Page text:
It’s blueberry picking season at national forest
GLADSTONE — Have you ever enjoyed a just picked, wild-grown blueberry on the Hiawatha National Forest? Then you know first-hand why foraging for blueberries is such a popular activity on the Forest! Locating these hidden treasures is just as much fun as eating them! But where are they? Blueberries provide food for wildlife as well as for humans, so whether you’re a black bear or a human, you’ll be glad to know that you can predict where to find berries based on recent forest management activities. How? Let’s look at the basics of wild blueberry cultivation.
Over time, as its branches age, a wild blueberry bush naturally becomes less productive. This makes sense because blueberries evolved with periodic wildfires. Since the retreat of glaciers from this region approximately 10,000 years ago, certain ecosystems on the Hiawatha National Forest evolved with frequently recurring wildfires. Native Americans also used fire to help manage vegetation and hunting habitat prior to European settlement of the area.
With these facts in mind, U.S. Forest Service land managers use vegetation management activities, such as clearcutting and low intensity prescribed fire, to mimic the natural and historic wildfire patterns. These practices benefit species native to the local environment — and they promote blueberry production by eliminating competing vegetation and removing worn out blueberry bush branches to make room for vigorous new branches with lots of flowers.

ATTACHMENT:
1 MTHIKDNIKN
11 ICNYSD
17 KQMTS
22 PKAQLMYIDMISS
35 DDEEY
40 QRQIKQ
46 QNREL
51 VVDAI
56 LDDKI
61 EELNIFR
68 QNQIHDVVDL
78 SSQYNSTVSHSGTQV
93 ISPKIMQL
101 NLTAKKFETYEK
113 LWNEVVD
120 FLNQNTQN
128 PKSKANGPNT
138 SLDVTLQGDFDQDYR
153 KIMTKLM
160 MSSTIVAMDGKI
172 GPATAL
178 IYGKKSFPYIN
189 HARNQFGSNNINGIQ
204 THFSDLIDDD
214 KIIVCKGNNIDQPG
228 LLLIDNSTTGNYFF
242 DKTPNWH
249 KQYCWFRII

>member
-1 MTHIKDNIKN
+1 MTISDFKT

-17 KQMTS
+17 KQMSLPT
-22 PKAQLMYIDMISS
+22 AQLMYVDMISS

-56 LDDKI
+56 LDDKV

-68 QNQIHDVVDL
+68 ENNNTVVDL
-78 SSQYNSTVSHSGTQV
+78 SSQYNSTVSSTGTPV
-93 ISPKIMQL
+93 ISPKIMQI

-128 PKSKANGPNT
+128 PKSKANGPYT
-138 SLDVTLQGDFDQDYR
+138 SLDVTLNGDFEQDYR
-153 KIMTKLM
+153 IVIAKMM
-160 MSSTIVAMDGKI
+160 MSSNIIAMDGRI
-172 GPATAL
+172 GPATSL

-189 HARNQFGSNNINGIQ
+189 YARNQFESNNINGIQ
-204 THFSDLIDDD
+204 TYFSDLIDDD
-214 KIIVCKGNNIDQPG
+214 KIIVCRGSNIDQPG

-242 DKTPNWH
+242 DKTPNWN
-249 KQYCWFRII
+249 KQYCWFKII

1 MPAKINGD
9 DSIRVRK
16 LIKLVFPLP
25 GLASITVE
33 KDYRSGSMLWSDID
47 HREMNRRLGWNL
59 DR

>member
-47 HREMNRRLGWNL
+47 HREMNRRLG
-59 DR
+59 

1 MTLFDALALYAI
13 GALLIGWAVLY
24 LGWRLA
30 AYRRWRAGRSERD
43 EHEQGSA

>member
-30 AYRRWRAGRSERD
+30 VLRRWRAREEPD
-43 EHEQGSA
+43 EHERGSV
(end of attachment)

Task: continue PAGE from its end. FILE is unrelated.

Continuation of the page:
“We methodically plan our management in blueberry habitats in order to maintain an ample supply of productive blueberry bushes,” said U.S. Forest Service Acting Forest Biologist Kim Piccolo, who is stationed at the Hiawatha National Forest’s Gladstone headquarters.
On a rotational basis, each year different parts of the National Forest are treated to benefit blueberries and support other management objectives.
“Blueberries and other native species benefit from vegetation management activities like clearcutting and low intensity prescribed fire,” said Eric Rebitzke, Hiawatha National Forest Fire Management Officer.
Tired, old blueberry bushes begin to rebound soon after treatment.
“Of course, production depends on the weather, but generally blueberry bushes are most productive between two and four years after treatment,” said Brenda Dale, Hiawatha National Forest’s East Zone Fire Management Officer. She noted that late July and August are usually the peak of the blueberry season here.
And that brings us to how the U.S. Forest Service can help you find a good patch for picking berries this summer!
These maps of the recent treatments in blueberry habitat areas will give you a good starting point from which to discover your very own “secret patch”!
If you head out to pick berries there are a few important things to remember:
– Berries must be picked for personal use only, not marketed commercially.
– Commercial gathering requires a Forest Products Permit.
– It is important to recognize and properly identify the berries that you pick and eat. Consuming wild plants may cause serious illness or death.
– Never eat plants you can’t confidently identify. Forage at your own risk.
– Get a Hiawatha National Forest map and use it! Always let someone know where you are. Downloading a map onto your cell phone for use when you’re “out of range” is a good idea.
– Never drive on roads that are not identified as open on the Hiawatha National Forest Motor Vehicle Use Map.
– Be safe! Dress appropriately. Be prepared for biting insects. Bring a map, compass, water and other necessities.
– Very important, check the weather and the Hiawatha National Forest Alerts page. The Forest is currently asking visitors to use extreme caution due to high-water levels and possible down trees blocking paths and roads.
“Blueberries are a nutritious native food source, but many people find berry picking is also a great way to relax and enjoy the Forest,” said Cory Henry, a Hiawatha National Forest Zone Fire Management Officer.
For more information about blueberry management on Hiawatha National Forest, contact Brenda Dale 906-643-7900, Cory Henry 906-387-2512, or Eric Rebitzke 906-428-5800.